Driving at 200 mph is tricky. There’s so much happening, so quickly, that the driver needs a superhuman ability to focus on what matters and throw away everything else. To help with that task, Ford developed a digital “glass-cockpit” instrument cluster for the Ford GT supercar that changes based on drive mode to show only the most relevant data for the task at hand. In other words, it turned the instrument cluster into a digital screen.
Ford also plans to bring the GT’s digital instrument cluster to its other cars. The company says in a press release that it will come “to other future Ford vehicles” as well, though Ford is certainly not the first company to launch an all-digital instrument cluster.
The GT’s digital cluster is 10 inches wide and displays information in different ways across Normal, Wet, Sport, Track, and V-Max modes. The screens are adjusted through a steering wheel-mounted control knob that changes drive modes in the car, also adjusting things like ride height, whether the rear spoiler is up or down, transmission shift points, and stability and traction control settings.
Information on the gauge cluster is presented differently depending on the mode. In Normal, meant for everyday driving, has the car’s speed front and center, while the current gear is gigantic in Track mode, with speed pushed off to the corner. The Ford GT’s engine revs up so quickly that Ford’s engineers compressed the bottom of the rev range in all modes, instead focusing on the 3,000–7,000 rpm range at the top of the display.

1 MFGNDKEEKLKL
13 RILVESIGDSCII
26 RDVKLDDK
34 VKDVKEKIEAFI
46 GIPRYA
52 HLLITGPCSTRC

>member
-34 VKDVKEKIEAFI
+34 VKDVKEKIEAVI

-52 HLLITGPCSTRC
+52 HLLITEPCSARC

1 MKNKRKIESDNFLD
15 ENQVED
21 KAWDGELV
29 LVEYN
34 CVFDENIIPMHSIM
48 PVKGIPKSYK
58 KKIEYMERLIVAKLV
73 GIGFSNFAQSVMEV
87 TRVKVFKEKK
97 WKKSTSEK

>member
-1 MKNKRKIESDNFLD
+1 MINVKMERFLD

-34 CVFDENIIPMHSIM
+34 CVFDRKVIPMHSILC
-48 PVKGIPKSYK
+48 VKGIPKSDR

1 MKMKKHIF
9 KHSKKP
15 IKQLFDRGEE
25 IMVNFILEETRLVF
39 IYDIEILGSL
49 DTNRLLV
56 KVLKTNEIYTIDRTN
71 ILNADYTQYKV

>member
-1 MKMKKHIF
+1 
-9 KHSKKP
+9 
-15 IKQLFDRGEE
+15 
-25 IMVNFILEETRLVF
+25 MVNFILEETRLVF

In Track mode, gear selection and engine speed are given priority, with coolant temperature, oil pressure, oil temperature placed off to the bottom right. Fuel level is displayed as a percentage rather than as miles-to-empty, as that latter number would be fairly meaningless on a race track.
V-Max — maximum velocity — is the mode for those heading for top speed. That’s at least 200 mph in the Ford GT (the company won’t get more specific, yet), and it features a large speedometer in the center, with the tachometer reduced to a mere yellow line.
The display isn’t exactly customizable, but the ability for drivers to have information presented differently depending on their drive environment is definitely useful — especially for a supercar.
But with Ford planning to bring the tech to other vehicles as well, it’s easy to see the potential. A special towing mode for pickup truck drivers or a prominent map on the instrument cluster for nearly anyone would be very useful. But I don’t care about any of that right now. I just want to drive the Ford GT at 200-plus.